Saeed Al-Memari becomes first Emirati to summit world's most dangerous mountain

10:15 PM | 30 Jul, 2022
Saeed Al-Memari becomes first Emirati to summit world's most dangerous mountain
Source: Saeed Almemari (Facebook)

GILGIT – Saeed Al-Memari has become the first Emirati to summit K2, the world’s most dangerous mountain located in Pakistan.

Talking to the media, Al-Memari said this feat has become a milestone in his special mission of peace.

K2 (8,611 m) is located in the Karakoram Range and lies partly in the Gilgit-Baltistan portion of the Kashmir region in Pakistan and partly in a Chinese-administered enclave of Kashmir within the Uygur Autonomous Region of Xinjiang.

Second only to Mount Everest (8,849 m), it is known as the Savage Mountain because of its challenging terrain and treacherous weather, making it one of the most difficult peaks to climb. Only the most experienced climbers attempt ascents, and for every five who reach its top, one dies.

On July 22, Al-Memari joined the record group of 87 climbers from all over the world who summited K2 this summer season.

The summit of the world’s toughest peak was not his first mountaineering record as an Emirati, for in 2011 he was the first person from the UAE to climb Mount Everest. He has stayed on top of his game ever since.

“I climbed over one hundred mountains around the world so far. And this (K2) was a big challenge for me but, by the blessing of God, I could climb this mountain. And finally, we just made it,” Al-Memari said in an interview to a Saudi newspaper.

This year’s record, he believes, is likely to encourage more Arab mountaineers to conquer the world’s toughest peak.

“Many mountaineers, mostly in the Arab world, would love to climb K2,” he said. “This year, the biggest number of successes on K2, I think, it will open the door for the Arab world, to Arab climbers to climb K2.”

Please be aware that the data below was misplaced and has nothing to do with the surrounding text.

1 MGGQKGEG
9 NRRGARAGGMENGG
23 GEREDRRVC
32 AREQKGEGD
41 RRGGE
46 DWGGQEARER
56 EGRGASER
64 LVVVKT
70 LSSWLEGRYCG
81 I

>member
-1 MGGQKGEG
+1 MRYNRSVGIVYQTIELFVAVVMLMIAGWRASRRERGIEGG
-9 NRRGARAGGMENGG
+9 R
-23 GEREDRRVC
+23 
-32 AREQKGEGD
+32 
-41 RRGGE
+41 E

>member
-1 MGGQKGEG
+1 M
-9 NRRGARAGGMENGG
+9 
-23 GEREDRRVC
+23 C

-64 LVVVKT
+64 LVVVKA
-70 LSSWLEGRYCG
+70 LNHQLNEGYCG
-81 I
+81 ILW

For the 45-year-old Fujairah-born mountaineer, the success was part of his “Peak for Peace” mission of climbing the world’s highest summits to spread the message of tolerance and love from his motherland.  

“I was born in the mountain region of UAE. And my dream was to see my (country’s) flag and peace message on top of the highest mountains in the world,” he said. “I just want to send the message of peace, because our religion is based on peace.”

Among the 100 mountains Al-Memari has already scaled are the Seven Summits — the seven highest mountain peaks on each of the seven continents, and the Broad Peak (8,051 m) — his first mountain to climb in Pakistan.

“Last year, I climbed Mt. Broad Peak. And this year, alhamdulillah, we were blessed to climb Mt K2,” he said, adding that he aims to reach another Pakistani eighthousander. “If I get the chance by next year, I will do Nanga Parbat (8,126 m).”

Pakistan and its people have a special place in Al-Memari’s heart.

“The people, how they are humble, I feel they are my family,” he said. “I saw the love of Pakistani people for UAE people which is something I cannot explain in words. Once you visit Pakistan, you will feel are at the home and enjoy the beauty.”

But he worries about the future of the country’s nature, especially its iconic peaks, which lately have often been attempted by unexperienced climbers just for fun.  

“They are destroying the beautiful mountains,” he said. “We need more rules to manage the mountains, so we could leave it for our next generation to enjoy the beauty of the mountains.”